Messiah of Evil Unfortunately most of Messiah of Evil's attributes were completely smothered throughout much of the home video age thanks to godawful, unwatchable transfers that made mincemeat of the powerful Techniscope compositions and gorgeous, vivid color schemes which betray the obvious influence of Hammer Films and Mario Bava. Anyone who's suffered through any of the public domain cheapie releases might wonder what on earth was going on half the time, while every carefully composed shot was turned into a murky mess. Code Red's officially sanctioned DVD release in 2009 marked the first appearance ever on video of the properly framed version of the film, and to say the least, it was both a major revelation and one of the clearest examples of how radically a good video transfer can change a film's reputation. Some unavoidable debris is still evident from time to time, but this is such a tremendous leap forward in presentation that any quibbling is swept aside by the powerful experience of simply watching this gem in its first acceptable release. Colors look terrific, with eye-popping reds and blues saturating many scenes and the wild artwork found in the daring set design can finally be appreciated.

Messiah of EvilThe transfer alone easily placed this among the top essential '70s horror releases, but the deal was sweetened with a host of terrific extras. Huyck and Katz contribute a very informative commentary track moderated by Lee Christian in which they discuss the influence of Polanski and Lovecraft, the segue working from Graffiti to this film, the reasons for shooting in scope, their relative ignorance of George Romero, Huyck's early work at AIP, the unwelcome pop song foisted on the film by distributors (which is dropped here in favor of the original director's cut), and the circumstances which prevented the shooting of some crucial footage which would have shed more light on the dark stranger's identity and Hill's ultimate fate. They return for the 22-minute featurette, "Remembering Messiah of Evil," along with associate editors Morgan Fisher and Billy Weber and cinematographer Stephen Katz, which covers the making of the film from a more general perspective with a focus on finding the actors and the shooting conditions. Other extras include a phone interview with Joy Bang (who got one of the best scenes in the film), two of the team's early B&W short films (the split-screen "The Bride Stripped Bare," a good companion piece to early De Palma films, and "Down These Mean Streets"), a hidden bonus audio interview for Easter Egg hunters, and the usual reel of Code Red trailers for The Statue, Brute Corps, Choke Canyon, Night of the Dribbler, Rituals, Stunt Rock and Family Honor.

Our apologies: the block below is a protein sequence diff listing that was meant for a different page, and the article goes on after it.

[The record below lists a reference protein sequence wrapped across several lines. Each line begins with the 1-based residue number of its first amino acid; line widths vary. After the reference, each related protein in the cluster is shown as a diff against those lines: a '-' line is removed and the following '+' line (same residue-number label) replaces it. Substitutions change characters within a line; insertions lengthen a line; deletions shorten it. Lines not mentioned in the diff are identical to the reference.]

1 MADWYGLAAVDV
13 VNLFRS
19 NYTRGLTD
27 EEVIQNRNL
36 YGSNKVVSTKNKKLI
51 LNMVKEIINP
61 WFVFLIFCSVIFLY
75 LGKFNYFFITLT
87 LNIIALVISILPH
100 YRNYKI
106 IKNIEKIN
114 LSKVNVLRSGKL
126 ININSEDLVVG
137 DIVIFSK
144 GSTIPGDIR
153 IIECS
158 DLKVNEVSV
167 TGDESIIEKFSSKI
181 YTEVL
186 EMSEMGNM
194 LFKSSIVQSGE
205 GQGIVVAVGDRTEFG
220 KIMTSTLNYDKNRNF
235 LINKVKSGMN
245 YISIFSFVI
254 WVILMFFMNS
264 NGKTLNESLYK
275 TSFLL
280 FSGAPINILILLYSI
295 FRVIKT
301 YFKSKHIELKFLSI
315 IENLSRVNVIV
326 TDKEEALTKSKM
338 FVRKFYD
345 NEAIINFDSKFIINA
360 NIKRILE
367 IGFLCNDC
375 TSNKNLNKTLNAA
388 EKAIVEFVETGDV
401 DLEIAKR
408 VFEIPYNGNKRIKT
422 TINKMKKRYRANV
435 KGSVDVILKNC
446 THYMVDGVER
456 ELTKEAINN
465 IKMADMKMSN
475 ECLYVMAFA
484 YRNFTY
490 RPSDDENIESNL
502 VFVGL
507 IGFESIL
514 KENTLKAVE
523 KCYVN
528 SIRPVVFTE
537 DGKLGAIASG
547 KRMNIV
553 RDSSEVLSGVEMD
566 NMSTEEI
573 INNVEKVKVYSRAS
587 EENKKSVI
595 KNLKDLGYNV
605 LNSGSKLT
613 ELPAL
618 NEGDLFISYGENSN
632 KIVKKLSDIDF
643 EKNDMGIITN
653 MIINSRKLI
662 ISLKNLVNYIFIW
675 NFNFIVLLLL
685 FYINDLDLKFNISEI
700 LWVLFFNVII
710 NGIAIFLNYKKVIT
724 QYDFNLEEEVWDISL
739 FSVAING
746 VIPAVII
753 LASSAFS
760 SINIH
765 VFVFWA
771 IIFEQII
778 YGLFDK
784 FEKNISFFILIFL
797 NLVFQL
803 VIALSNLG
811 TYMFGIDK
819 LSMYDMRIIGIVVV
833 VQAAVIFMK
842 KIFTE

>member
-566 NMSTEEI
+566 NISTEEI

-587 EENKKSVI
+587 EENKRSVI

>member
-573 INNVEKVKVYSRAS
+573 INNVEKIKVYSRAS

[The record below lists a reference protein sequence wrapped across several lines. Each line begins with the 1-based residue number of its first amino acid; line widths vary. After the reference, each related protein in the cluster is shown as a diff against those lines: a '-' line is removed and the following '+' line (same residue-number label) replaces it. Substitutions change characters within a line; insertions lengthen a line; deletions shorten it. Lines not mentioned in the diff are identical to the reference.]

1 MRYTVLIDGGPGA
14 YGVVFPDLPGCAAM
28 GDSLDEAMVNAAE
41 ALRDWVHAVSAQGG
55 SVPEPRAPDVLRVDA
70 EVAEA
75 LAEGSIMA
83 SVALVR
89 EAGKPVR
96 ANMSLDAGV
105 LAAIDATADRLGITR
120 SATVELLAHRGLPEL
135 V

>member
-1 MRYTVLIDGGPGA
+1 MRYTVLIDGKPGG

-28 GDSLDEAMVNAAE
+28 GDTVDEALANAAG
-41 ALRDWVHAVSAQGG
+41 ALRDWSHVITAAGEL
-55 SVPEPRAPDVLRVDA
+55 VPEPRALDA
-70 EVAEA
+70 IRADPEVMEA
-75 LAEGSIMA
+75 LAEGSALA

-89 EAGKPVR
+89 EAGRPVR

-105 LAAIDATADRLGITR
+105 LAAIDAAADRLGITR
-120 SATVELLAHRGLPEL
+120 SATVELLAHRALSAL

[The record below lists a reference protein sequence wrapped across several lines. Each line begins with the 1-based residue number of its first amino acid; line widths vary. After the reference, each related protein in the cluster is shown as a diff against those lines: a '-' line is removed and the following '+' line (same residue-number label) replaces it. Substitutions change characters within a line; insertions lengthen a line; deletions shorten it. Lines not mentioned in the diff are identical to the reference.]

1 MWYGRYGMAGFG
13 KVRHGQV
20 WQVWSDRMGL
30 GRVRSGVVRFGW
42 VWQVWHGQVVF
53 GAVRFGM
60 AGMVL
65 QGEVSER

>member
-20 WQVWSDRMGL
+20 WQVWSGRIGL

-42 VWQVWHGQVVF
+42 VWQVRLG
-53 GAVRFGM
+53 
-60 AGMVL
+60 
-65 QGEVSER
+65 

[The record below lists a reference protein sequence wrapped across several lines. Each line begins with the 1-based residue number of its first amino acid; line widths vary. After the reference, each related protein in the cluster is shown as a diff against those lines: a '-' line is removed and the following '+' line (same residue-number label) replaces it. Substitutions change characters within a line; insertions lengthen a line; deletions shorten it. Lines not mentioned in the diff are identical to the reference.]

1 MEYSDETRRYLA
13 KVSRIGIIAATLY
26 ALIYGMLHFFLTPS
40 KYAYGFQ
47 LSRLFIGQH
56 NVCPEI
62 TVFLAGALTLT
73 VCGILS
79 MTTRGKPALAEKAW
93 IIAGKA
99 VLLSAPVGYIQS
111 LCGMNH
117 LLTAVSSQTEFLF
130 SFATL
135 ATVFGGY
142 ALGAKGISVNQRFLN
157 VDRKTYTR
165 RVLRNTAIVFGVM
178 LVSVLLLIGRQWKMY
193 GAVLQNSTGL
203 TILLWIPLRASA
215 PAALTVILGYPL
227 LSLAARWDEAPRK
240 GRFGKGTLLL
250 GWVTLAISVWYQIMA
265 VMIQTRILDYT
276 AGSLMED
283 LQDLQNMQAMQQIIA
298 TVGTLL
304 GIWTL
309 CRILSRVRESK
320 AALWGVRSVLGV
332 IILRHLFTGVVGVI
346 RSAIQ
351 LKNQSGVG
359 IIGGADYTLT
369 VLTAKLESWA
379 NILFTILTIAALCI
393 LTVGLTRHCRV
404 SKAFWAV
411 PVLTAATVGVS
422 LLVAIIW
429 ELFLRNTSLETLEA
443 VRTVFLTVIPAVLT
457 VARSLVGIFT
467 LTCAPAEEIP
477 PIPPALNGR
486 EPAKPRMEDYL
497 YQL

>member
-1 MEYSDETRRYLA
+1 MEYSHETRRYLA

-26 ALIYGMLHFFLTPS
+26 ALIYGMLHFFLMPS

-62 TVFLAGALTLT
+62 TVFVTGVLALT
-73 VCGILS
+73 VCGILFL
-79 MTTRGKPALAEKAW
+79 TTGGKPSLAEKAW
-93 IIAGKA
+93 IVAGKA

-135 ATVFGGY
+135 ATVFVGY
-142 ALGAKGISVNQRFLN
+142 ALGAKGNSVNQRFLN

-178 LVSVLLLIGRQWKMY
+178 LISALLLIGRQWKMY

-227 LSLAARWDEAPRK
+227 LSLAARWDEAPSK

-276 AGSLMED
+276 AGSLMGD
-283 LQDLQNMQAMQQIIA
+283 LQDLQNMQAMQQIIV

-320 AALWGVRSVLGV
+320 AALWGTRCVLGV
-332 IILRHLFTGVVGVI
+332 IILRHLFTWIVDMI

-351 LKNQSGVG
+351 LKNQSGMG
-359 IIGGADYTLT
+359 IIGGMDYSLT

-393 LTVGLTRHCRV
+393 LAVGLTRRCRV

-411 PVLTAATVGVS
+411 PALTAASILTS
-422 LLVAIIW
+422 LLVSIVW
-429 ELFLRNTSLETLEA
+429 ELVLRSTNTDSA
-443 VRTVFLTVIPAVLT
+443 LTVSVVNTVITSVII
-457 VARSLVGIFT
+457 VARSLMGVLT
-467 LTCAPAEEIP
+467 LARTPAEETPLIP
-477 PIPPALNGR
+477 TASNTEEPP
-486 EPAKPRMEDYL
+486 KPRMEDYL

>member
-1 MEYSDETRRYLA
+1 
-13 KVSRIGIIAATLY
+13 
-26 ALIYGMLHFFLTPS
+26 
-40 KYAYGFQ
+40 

Five years later, Code Red revisited the oft-requested title for a Blu-ray release sold directly through its store. It's from the same superior source material and receives the expected bump in quality, with the vivid primary colors in particular resolving more cleanly when freed from the restrictions of NTSC. The standard def version was already no slouch, but fans should appreciate the upgrade here and the chance to see this terrific little gem looking as good as it possibly can. The DTS-HD mono track sounds fine, and the Huyck/Katz extras (commentary, featurette, and short films) have been carried over here as well.

Updated review on October 26, 2014.